Old Worlds Made New: DEAD TO A DYING WORLD - Elegy Review

Blackened sludge becomes the messenger of doom in the latest release from the eclectic North Texas outfit.

Photo by Kathleen Kennedy

Though the metal scene in Texas is no stranger to the likes of Doom, Black, and Sludge, it's rare that a group with the eclectic flair that DEAD TO A DYING WORLD possesses shows up on scene, let alone packing the kind of full-spectrum musical domination that fills the forty-eight minute stretch of their latest opus, Elegy. It's a roller-coaster, ferried from cover to cover with slow, ominous passages and cliffs of melodic, frenzied riffs that pull listeners through ancient times where an untapped wilderness existed without the reins of humanity tearing at its jaws.


It begins as calm as water. Syzygy, a captivating starting track brings a long melody for a ride as vocalist Mike Yeager belts a sad song of funereal tidings, and the coming cessation of organic life. It doesn't feel metal. The smooth individual tones, while resembling the glacial stride of Bell Witch's Mirror Reaper, can't hide the strength and concise message of the vocals — and one can't help but draw strong comparisons to the glorious, mild soundscape of such groups as Murder By Death. The monotone, even delivery of every syllable and measure feels as if a harmonious symmetry is present. This song is the sign of things to come, but not of things that are expected.


What follows is an exercise in heavy stamina that is nothing short of aerobic. The Seer's Embrace, an eleven minute, weapons-grade, fluid-as-hell splash and thrash killer that takes the best of Blackened riffs, with a singing melody in the spotlight, and turns them into a hoppy, foot-stomping crash track that brings everyone closer to what Elegy is truly meant to be. The crust-punk vocal signature is in full-effect, and it follows Heidi Moore's distinct, articulated lyrics through to the break. Behind it lies another surprise, a soothing soft ballad in the vein of Pallbearer, that is a pleasant oasis before embarking into the harsh storm of a much more pleading, wailing outro.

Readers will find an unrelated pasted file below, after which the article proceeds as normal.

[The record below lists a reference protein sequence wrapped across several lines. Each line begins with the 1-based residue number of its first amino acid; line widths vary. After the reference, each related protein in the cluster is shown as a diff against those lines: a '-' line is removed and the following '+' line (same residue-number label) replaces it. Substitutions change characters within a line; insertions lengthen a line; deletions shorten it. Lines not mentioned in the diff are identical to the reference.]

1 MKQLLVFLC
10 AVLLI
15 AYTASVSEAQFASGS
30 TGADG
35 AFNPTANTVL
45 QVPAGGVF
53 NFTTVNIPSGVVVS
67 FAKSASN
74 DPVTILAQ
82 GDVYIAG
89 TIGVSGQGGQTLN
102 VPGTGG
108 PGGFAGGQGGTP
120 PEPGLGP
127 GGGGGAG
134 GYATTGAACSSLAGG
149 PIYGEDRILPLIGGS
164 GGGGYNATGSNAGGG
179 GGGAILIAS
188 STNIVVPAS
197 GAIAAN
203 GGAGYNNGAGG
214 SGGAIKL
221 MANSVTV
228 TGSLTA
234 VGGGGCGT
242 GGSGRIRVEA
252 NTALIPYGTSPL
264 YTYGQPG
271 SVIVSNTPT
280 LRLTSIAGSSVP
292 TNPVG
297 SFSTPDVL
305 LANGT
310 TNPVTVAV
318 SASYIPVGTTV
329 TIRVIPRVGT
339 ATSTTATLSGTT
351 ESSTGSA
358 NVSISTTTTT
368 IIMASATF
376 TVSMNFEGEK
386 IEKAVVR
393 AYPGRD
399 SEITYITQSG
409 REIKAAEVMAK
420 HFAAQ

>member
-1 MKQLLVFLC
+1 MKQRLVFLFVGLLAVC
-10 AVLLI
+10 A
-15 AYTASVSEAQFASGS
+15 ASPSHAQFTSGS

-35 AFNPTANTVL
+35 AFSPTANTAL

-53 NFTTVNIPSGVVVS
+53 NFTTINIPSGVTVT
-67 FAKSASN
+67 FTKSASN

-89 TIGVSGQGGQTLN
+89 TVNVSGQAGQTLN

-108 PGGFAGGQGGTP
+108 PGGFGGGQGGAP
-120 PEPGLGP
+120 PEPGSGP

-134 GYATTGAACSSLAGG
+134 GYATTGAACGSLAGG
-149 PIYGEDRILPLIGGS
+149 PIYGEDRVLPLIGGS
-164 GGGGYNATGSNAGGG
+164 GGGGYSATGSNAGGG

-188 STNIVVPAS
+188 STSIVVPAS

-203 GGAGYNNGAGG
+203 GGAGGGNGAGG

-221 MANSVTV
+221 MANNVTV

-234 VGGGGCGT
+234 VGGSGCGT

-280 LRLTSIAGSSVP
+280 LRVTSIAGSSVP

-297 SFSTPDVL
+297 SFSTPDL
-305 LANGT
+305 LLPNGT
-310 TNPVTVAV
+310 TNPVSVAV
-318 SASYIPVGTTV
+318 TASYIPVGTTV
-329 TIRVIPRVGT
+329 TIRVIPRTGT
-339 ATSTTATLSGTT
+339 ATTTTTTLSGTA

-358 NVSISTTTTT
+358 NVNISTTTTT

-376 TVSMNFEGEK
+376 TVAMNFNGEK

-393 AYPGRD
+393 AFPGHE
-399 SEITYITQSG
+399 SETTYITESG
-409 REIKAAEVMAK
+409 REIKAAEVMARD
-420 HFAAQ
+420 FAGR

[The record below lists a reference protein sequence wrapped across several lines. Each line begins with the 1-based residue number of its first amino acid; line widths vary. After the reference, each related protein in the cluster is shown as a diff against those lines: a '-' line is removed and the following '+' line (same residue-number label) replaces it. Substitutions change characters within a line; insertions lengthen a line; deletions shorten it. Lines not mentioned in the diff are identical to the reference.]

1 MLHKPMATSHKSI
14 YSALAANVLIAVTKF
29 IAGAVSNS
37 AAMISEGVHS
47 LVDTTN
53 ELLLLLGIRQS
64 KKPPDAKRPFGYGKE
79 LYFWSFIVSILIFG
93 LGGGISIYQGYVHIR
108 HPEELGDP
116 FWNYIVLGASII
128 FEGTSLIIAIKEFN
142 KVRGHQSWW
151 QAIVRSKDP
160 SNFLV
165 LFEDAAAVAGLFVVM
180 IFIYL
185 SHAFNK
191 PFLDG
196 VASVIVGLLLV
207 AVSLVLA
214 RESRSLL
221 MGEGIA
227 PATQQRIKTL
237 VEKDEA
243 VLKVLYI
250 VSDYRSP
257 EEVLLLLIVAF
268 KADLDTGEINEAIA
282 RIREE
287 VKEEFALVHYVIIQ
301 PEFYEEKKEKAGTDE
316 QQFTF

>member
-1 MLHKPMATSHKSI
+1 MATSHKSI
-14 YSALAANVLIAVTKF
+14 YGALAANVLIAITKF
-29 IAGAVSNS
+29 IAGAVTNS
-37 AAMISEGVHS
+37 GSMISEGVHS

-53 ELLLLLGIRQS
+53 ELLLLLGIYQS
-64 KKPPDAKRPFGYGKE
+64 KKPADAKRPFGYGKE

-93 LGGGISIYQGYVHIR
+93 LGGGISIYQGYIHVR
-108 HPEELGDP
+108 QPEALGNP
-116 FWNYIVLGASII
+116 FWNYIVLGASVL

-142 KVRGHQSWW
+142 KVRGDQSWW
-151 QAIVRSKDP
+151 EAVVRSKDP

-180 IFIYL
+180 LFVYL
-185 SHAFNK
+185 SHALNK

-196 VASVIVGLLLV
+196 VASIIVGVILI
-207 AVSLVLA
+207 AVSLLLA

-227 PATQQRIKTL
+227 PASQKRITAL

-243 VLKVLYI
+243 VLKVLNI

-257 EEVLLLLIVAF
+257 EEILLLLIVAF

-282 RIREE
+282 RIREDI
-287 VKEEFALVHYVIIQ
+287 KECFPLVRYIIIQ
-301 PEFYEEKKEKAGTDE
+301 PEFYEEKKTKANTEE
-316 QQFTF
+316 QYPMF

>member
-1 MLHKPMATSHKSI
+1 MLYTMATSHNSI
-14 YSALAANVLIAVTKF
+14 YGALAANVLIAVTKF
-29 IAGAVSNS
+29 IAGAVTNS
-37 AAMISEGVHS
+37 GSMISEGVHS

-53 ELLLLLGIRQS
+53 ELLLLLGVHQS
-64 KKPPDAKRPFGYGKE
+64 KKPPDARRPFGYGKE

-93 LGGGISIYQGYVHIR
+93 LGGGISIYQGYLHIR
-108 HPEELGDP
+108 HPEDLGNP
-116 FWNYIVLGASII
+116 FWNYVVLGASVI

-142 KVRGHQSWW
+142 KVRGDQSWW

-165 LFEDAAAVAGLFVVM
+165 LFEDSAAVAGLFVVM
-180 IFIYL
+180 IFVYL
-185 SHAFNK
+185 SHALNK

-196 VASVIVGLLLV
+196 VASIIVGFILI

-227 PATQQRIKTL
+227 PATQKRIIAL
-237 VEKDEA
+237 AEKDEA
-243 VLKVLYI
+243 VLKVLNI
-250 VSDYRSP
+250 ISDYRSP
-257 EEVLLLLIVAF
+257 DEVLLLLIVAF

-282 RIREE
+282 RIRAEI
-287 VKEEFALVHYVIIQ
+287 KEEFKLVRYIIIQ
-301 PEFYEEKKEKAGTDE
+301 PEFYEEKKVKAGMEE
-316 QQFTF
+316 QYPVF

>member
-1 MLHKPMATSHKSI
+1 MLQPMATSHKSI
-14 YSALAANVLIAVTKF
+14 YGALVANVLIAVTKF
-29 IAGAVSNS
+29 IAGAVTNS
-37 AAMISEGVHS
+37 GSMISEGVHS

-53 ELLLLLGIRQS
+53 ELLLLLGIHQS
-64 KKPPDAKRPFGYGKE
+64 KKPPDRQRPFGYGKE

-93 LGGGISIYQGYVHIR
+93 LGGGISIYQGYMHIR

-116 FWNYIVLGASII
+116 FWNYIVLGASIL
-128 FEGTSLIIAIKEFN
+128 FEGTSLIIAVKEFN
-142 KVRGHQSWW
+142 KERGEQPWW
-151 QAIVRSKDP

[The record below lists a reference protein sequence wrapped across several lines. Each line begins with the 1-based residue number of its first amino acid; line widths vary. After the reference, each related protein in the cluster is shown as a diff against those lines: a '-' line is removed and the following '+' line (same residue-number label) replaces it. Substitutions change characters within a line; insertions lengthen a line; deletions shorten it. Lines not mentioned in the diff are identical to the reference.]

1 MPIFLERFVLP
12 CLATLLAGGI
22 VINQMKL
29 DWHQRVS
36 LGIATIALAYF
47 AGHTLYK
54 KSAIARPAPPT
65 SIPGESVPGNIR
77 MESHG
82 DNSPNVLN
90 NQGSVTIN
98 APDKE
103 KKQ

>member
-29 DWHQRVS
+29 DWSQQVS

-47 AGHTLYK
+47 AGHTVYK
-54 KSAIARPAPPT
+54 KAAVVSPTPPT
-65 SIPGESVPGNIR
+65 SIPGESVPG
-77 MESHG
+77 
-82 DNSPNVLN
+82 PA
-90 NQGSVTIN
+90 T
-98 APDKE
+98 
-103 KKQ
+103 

Vernal Equinox is the reason metal can coexist with any other genre. It should be applauded that Eva Vonne's phenomenal string work can hardly be compared to other works, as it stands unique, shoulder to shoulder with titans of years long past. Listeners are in for a treat. Haunting, serene, and sure to be the highlight of many a future tour, this track is a gateway that will find a home among veterans of the scene, as well as casuals alike.


Though its presence as an interlude track is somewhat stated by its length, coming in at just over two and a half minutes, Hewn From Falling Water, a silky smooth transition featuring a cyclical chant with matching guitar ticks endlessly in the distance, pacing out an ill-fated atmosphere clouded by fog and ice. Passing another elemental theme, the album makes its purposeful course to its victorious ending, a fourteen and a half minute marathon that makes dramatic use of every member of the cast.


Apocalyptic viola segments crescendo downward to the allusion of the seasons changing dramatically, familiar black metal meets its sister elements in their prime here, matching visceral post-punk influences with classical melodies to create a compelling composition that can only be described poorly. This reviewer would do the album a supreme disservice to verbally express the plan that comes to fruition shortly after eight minutes into the majesty that is, Of Moss and Stone. It's the final feeling that what is being heard will soon be lost. An echoing, returning, angry sound of cymbal lightning, and viola wind-shears, and nature's agony howled through the dense forest sound off, as this cataclysmic performance is suddenly consumed — destructively, violently — as tri-tone and and bass rumble are taken back by the Earth. It's an ending that will leave their audience shaken. In an instant, the magic is lost.


Elegy is not just blackened-crust sound when it matures. It's not just melodic black metal. It isn't merely an atmospheric marvel combining sludge, doom, and the finest black metal ferocity the genre has to offer. It's proof that the landscape of the American Black Metal scene is evolving by the day, merging fundamentals with a technical mindset that can reach a wider audience. This is death row metal; something to be acknowledged on its own merit, created as a step above the status quo of the genre, and not to be compared to the other bodies of work by the band itself. If this were your last musical meal, you may well be content with that result.


This is the heaviest of art.


Overall score: 10/10

FFO: Giant Squid, Ecocide, Cormorant, Cult of Luna, My Dying Bride


Elegy releases on April 19th, 2019. Pre-order your copy right now HERE.


Contact

Quick Links